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Publication Detail
Low long-term erosion rates in high-energy mountain belts: Insights from thermo- and biochronology in the Eastern Pyrenees
  • Publication Type:
    Journal article
  • Publication Sub Type:
    Journal Article
  • Authors:
    Gunnell Y, Calvet M, Brichau S, Carter A, Aguilar JP, Zeyen H
  • Publication date:
    25/02/2009
  • Pagination:
    208, 218
  • Journal:
    Earth and Planetary Science Letters
  • Volume:
    278
  • Issue:
    3-4
  • Status:
    Published
  • Print ISSN:
    0012-821X
Abstract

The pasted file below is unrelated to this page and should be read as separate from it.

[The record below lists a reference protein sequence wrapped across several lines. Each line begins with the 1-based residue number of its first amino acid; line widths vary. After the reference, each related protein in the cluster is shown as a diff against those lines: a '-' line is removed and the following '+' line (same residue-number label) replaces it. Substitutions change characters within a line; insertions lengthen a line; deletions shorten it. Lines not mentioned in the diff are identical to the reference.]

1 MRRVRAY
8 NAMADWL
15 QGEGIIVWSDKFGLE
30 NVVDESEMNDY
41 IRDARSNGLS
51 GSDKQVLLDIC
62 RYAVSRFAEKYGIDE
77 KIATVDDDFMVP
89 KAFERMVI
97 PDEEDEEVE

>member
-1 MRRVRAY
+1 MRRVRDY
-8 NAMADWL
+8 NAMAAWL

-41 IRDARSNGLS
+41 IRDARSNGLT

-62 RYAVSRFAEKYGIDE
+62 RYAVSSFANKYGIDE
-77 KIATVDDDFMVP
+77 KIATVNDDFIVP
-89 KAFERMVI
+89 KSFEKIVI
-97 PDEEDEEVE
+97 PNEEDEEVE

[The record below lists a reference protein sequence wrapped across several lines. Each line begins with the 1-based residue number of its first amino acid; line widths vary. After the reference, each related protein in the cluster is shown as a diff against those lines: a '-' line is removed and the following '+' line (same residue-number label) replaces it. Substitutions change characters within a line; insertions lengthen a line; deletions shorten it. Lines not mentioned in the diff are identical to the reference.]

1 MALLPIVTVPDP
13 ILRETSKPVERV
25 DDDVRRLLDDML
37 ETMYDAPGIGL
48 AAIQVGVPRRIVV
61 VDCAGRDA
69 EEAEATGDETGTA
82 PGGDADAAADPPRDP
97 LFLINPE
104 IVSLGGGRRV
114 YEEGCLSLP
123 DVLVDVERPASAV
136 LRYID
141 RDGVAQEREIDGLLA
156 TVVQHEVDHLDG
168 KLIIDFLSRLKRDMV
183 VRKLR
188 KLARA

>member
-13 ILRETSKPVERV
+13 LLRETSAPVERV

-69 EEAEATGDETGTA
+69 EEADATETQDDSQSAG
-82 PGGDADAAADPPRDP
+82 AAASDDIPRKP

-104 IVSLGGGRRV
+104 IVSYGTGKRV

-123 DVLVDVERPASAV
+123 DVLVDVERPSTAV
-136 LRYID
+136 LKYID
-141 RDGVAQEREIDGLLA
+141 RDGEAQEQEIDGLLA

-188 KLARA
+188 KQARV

We relate the high elevation of flat topography in the Eastern Pyrenees to the resurrection of a mountain belt which prior to ~ 12 Ma was a low-relief landscape, or peneplain, bevelling eroded stumps of the Pyrenean compressional orogen. New apatite fission-track and (U-Th)/He data together demonstrate the consistently young age (< 30 Ma) of mappable remnants of the peneplain irrespective of their current elevations. An independent biochronology of micromammalian assemblages collected from fissures in limestone pavements is also presented and confirms the conclusion that all the relict land surfaces have survived as islands of low erosion in this high-energy mountain environment because of recent and perhaps rapid post-deformation surface uplift. Imaging of lithospheric structure beneath the Pyrenees based on geophysical modelling suggests that topography in the Eastern Pyrenees is anomalously elevated for crustal thicknesses of only 25-35 km, and that the elevation is ascribable to thinning by thermal erosion of the subcrustal lithosphere. Uplift occurred after 12 Ma as a result of lithospheric thinning, and was accompanied by volcanism and crustal extension. It outpaced opportunities for denudation to erode the uplifting peneplain entirely, even at its currently observed maximum elevations of 2.4-2.9 km in the crest zone. Overall, this study defines an example of nonequilibrium topography in a region of past plate convergence where post-orogenic uplift has been causing transient landscape response to thermally-driven thinning of the lithosphere. It shows that compression and mountain building do not always occur together: there can be compression without mountain building and mountain building without compression. © 2008 Elsevier B.V. All rights reserved.
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